Gamma Knife® is a radiation therapy device. It uses advanced imaging and computer software to treat small targets in the head and brain. The device delivers an intense radiation dose to the target area while sparing surrounding brain tissue.
A radiation oncologist, medical physicist, and neurosurgeon will team up to identify the targets and provide your treatment. The medical physicist will ensure your safety by testing the machine and verifying that the computers and software are correct and acceptable.
What is the Gamma Knife used for?
Gamma Knife® helps find and precisely treat small targets in the head and brain. The device can deliver an intense dose of radiation to the target area while sparing surrounding brain tissue. Your doctor may use it to treat:
- malignant tumors that start in or spread to the brain
- benign brain tumors
- blood vessel defects and functional problems.
Doctors are studying possible uses of Gamma Knife® for epilepsy and Parkinson’s disease.
How does the Gamma Knife work?
Gamma Knife® uses Stereotactic Radiosurgery. This technique uses multiple beams of radiation converging in three dimensions to focus precisely on a target area. This allows your doctor to safely deliver an intense dose of radiation to that target. Many devices can move the patient in tiny increments during treatment to successfully focus radiation on all parts of the target.
Treatments using the Perfexion Device
Most Perfexion treatments take just one session. Targets larger than three or four centimeters often require more than one session.
Under local anesthesia, the doctor attaches a special rigid head frame to the patient's skull with four screws. The frame uses a three-dimensional coordinate system to help treatment planning. The doctor will use magnetic resonance imaging (MRI), computed tomography (CT), or angiography to obtain the necessary images. The images then go to the planning computer system. The treatment team will outline the target areas and normal anatomical structures. The computer will determine the exact spatial relationship between the target, normal structures, and the head frame. The team uses this information to calculate treatment parameters. Often, it is best to treat targets with combinations of several successive highly focused treatments (shots). The team fine-tunes the treatment parameters until they arrive at an optimal and conformal plan.
Using the planning coordinates, the doctor attaches the frame to the Gamma Knife® unit. The team centers the target in about 200 precision-aimed, converging gamma radiation beams. Treatment takes from several minutes to a few hours depending on the target’s shape and size, number of shots, and prescribed dose. Patients do not feel the radiation during treatment, but they may see flashes of light. After treatment, the doctor removes the frame, and the patient returns to normal activity.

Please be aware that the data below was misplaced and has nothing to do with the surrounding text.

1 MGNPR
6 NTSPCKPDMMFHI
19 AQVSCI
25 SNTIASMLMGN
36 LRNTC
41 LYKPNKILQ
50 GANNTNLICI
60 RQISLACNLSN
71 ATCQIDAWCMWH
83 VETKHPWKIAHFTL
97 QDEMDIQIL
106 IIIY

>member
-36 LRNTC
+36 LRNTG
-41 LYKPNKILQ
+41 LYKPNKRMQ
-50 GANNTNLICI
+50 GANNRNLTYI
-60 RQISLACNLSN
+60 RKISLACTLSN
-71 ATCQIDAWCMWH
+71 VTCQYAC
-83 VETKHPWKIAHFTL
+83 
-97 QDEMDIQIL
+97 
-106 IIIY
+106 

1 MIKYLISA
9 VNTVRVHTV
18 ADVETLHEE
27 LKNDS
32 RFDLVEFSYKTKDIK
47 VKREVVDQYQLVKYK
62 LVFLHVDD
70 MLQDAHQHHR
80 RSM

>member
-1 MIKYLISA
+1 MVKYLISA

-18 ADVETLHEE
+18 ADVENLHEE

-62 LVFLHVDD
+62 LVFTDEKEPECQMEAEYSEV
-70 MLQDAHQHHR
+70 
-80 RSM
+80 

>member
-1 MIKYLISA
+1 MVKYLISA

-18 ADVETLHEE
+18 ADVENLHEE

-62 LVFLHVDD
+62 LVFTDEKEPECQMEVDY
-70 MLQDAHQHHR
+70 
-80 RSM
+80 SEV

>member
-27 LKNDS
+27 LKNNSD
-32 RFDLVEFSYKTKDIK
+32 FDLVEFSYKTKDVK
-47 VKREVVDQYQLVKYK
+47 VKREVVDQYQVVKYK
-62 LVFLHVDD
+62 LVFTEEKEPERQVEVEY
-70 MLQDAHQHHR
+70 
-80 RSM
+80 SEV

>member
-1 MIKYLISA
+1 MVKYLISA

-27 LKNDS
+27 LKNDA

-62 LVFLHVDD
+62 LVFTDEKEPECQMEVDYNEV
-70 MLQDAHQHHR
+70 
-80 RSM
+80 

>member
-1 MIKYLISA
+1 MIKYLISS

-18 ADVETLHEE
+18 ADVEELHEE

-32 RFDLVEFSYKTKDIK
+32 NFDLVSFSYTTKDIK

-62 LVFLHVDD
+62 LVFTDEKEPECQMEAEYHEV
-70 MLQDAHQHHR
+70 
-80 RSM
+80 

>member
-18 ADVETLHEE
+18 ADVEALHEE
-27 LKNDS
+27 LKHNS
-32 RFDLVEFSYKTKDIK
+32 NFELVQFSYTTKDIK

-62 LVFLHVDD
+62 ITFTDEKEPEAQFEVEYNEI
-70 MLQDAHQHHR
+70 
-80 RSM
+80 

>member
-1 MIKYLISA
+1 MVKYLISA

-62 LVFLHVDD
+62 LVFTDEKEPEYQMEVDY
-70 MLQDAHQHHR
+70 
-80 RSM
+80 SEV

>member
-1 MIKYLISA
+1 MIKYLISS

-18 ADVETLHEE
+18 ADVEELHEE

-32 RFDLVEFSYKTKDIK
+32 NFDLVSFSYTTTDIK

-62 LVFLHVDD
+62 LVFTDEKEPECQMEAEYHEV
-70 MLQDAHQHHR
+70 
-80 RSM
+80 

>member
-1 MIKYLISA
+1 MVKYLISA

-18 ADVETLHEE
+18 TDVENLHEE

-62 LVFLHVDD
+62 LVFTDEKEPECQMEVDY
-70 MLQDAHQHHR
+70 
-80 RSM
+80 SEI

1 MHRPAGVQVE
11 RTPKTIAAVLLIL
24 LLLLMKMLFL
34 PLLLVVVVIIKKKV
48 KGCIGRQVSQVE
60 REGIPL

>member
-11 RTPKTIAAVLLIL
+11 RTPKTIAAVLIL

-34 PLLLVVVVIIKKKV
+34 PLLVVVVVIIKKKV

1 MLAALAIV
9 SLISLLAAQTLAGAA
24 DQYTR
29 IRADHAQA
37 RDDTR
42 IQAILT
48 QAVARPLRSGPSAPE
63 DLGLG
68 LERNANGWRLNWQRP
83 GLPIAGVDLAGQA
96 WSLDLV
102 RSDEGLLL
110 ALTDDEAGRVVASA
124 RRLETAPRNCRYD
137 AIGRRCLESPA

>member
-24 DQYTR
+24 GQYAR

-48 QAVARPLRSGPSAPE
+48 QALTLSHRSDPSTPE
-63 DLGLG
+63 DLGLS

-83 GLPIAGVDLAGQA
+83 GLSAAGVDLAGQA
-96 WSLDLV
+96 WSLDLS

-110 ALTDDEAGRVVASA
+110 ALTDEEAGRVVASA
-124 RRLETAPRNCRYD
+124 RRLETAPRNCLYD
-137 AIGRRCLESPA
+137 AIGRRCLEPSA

Treatments using the Icon Device
Icon treatments differ from Perfexion treatments in that:
- Treatments take place in single or multiple sessions.
- The patient does not need an external frame.
- Icon uses a combination of onboard stereotactic Cone Beam CT imaging and real-time infrared motion detection and management. This allows Icon to achieve 0.15 mm treatment accuracy without a rigid frame.
See the Stereotactic Radiosurgery page for additional information.
Who operates the equipment?
A team approach provides patients with the greatest safety. This team usually consists of a radiation oncologist, medical physicist, and neurosurgeon specially trained to use a Gamma Knife®. Sometimes, a radiologist or neuroradiologist may also contribute input. Nursing staff, anesthesiologists (for patients who are unable to cooperate, such as children), and radiation therapists support the team. Together, these professionals work to provide high-quality care.
The Nuclear Regulatory Commission requires an “authorized user” (usually a radiation oncologist) to be at the treatment console during the entire procedure.
How is safety ensured?
Accurate placement of the shots is critical to localizing the radiation within a fraction of a millimeter. Anything less is unacceptable. In fact, the following are all critical to accurate treatment:
- Rigidly and accurately attaching the head frame
- Accurate targeting of imaging exams
- Shaping the volume of the target area (shot size, number, and relative intensity)
Correct target selection and accurate calculation of the amount of radiation to deliver are essential to successful treatment. A qualified medical physicist assures that the imaging and treatment planning computers and software are correct and acceptable. The physicist routinely tests the machine to ensure the safety of patients and medical staff.
This page was reviewed on August 30, 2023